Global stock markets are lower after Australian inflation rose to a six-year high and a Chinese newspaper warned more property developers might default on bonds
By JOE McDONALD AP Business Writer
October 27, 2021, 10:36 AM
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BEIJING -- Global stock markets fell Wednesday after Australian inflation rose to a six-year high and a Chinese newspaper warned more real estate developers are likely to default on bonds, while investors looked ahead to U.S. economic growth data due out this week.
London and Frankfurt opened lower, shrugging off strong U.S. corporate profit reports. Shanghai, Tokyo and Hong Kong declined.
Australia reported inflation accelerated to an unexpectedly high level in the latest quarter, highlighting investor fears central banks might feel pressure to cool prices by pulling back stimulus that is pushing up stocks.
Adding to unease about Chinese finance, an official newspaper, the Global Times, cited industry analysts as saying more developers are likely to default on bonds amid pressure from regulators to cut their debt levels.
A midsize developer, Modern Land, said it missed a $250 million payment due Monday. Investors are watching whether one of the biggest developers, Evergrande Group, can avoid a default on 2 trillion yuan ($310 billion) of debt.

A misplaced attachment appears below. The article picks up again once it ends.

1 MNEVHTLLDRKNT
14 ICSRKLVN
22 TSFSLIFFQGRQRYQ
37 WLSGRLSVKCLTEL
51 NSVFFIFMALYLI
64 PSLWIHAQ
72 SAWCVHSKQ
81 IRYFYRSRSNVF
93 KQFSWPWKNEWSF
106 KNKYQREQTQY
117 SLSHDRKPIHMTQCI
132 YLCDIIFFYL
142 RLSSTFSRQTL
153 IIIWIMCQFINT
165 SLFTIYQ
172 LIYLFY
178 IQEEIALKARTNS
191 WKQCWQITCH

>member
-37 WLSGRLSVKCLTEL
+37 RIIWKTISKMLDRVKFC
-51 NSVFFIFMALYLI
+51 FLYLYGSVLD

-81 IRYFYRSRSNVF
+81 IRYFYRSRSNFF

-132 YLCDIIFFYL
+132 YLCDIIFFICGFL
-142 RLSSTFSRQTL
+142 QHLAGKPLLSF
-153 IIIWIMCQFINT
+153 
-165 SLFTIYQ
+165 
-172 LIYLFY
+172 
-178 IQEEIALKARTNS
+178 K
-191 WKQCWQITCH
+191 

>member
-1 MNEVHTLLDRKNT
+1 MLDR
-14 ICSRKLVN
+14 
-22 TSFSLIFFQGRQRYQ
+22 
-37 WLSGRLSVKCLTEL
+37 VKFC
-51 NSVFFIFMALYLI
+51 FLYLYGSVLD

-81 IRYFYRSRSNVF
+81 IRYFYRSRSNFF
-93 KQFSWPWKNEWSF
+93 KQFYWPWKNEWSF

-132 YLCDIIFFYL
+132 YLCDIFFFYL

Investors are "refusing to chase the carrots dangled by an impressive U.S. earnings season,” said Jeffrey Halley of Oanda in a report.
“China, once again, appears to be the culprit,” Halley said. He said Australian inflation is “increasing nerves” that its central bank will shift from its ultra-dovish stance.
In early trading, the FTSE 100 in London lost 0.3% to 7,253.67 and the DAX in Frankfurt sank 0.4% to 15,701.84. The CAC 40 in France gave up 0.3% to 6,744.37.
On Wall Street, futures for the benchmark S&P 500 index and the Dow Jones Industrial Average were off 0.1%.
On Tuesday, the S&P 500 index rose 0.2% to its second high in two days, driven by strong earnings reports by some major companies. The Dow and Nasdaq composite edged up less than 0.1%.
In Asia, the Shanghai Composite Index fell 1% to 3,562.31 after reports that China has halted freight trains bound to and from Europe due to border congestion. Also Tuesday, Washington revoked the license of a unit of state-owned China Telecom Ltd. to operate in the United States as a security risk.
The Nikkei 225 in Tokyo lost less than 0.1% to 29,098.24 and the Hang Seng in Hong Kong declined 1.6% to 25,628.74.
The Kospi in Seoul ended 0.8% lower at 3,025.49 while India's Sensex retreated 0.4% to 61,106.32.
Sydney's S&P ASX 200 ended less than 0.1% higher after the Australian government reported underlying inflation accelerated by unexpectedly strong 0.7 percentage points to an annual rate of 2.1% in the three months ending in September.
“A jump in Australian core inflation highlighted intensifying cost pressures in the global economy,” said Anderson Alves of ActivTrades in a report.
Investors were waiting for U.S. economic growth data due out Thursday that might influence whether the Federal Reserve changes its timeline for reducing stimulus.
In energy markets, benchmark U.S. crude lost $1.20 to $83.45 per per barrel in electronic trading on the New York Mercantile Exchange. Brent crude, the price basis for international oils, shed 90 cents to $84.75 per barrel in London.
The dollar declined to 113.69 yen from Tuesday's 114.17 yen. The euro declined to $1.1590 from $1.1598.